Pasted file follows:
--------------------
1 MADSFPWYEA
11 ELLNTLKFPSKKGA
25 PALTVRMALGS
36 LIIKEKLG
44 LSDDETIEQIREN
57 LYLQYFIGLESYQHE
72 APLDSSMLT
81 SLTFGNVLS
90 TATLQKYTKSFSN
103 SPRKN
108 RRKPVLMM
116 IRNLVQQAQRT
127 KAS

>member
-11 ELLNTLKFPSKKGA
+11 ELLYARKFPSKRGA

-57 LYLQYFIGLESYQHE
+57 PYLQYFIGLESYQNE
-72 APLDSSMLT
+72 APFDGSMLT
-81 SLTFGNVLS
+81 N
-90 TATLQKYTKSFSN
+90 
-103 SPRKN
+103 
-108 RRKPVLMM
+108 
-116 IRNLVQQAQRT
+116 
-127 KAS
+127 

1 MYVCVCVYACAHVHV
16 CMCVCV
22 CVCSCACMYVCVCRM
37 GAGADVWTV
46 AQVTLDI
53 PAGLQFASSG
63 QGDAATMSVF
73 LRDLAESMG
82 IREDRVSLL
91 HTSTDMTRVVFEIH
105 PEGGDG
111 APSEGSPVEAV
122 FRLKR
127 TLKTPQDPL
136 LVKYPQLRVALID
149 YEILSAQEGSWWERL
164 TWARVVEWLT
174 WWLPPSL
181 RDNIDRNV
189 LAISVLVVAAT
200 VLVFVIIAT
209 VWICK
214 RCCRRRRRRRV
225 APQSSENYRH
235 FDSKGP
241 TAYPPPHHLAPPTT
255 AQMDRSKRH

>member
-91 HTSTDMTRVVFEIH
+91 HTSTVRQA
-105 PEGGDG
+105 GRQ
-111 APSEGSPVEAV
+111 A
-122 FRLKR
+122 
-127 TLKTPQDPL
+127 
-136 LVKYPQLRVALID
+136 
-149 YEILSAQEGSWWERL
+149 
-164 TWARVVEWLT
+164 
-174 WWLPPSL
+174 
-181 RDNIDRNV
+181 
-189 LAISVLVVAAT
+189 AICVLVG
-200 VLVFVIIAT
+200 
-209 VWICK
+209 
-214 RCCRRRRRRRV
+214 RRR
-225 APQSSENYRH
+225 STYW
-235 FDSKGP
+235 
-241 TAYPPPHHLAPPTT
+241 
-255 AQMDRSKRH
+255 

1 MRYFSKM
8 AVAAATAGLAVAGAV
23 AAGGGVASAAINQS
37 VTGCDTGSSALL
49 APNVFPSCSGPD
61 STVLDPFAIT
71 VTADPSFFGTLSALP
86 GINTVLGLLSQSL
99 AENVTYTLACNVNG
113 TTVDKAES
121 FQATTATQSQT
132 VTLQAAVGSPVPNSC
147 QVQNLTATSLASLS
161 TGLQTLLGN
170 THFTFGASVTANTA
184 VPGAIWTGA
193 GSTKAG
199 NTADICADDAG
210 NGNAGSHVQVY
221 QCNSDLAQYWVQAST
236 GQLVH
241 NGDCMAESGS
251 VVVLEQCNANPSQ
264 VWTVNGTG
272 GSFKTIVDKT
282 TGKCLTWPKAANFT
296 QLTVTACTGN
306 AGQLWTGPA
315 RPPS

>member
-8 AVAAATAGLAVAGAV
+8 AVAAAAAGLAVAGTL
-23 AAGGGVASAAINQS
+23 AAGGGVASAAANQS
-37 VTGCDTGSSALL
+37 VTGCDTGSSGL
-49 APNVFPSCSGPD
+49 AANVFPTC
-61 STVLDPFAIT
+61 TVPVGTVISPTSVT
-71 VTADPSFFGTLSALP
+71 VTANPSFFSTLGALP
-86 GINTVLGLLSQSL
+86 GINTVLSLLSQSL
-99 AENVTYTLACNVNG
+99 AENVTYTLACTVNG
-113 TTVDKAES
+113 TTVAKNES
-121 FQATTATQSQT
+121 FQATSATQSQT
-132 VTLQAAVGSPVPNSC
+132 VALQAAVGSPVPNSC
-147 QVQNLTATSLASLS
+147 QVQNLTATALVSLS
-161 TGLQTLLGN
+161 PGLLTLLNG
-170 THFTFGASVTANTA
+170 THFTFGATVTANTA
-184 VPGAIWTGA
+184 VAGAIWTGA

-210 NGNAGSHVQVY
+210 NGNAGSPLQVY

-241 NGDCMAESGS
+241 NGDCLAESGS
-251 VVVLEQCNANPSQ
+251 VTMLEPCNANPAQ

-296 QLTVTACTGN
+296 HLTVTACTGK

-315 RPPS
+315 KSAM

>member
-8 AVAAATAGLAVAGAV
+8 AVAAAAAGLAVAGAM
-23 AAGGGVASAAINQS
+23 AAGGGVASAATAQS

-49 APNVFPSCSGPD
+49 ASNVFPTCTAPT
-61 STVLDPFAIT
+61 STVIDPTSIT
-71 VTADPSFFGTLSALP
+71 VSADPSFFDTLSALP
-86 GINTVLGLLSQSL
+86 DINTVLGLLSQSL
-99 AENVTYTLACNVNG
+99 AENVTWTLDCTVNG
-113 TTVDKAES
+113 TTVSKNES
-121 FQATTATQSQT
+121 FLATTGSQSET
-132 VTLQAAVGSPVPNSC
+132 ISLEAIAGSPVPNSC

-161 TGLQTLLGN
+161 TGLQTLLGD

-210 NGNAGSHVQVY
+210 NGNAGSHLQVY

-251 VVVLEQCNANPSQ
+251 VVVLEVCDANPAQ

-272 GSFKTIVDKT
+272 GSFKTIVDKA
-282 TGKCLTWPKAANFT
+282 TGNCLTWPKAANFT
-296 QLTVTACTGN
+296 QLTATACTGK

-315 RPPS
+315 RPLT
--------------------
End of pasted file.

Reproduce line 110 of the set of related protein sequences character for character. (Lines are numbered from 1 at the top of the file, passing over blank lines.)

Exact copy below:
161 TGLQTLLGN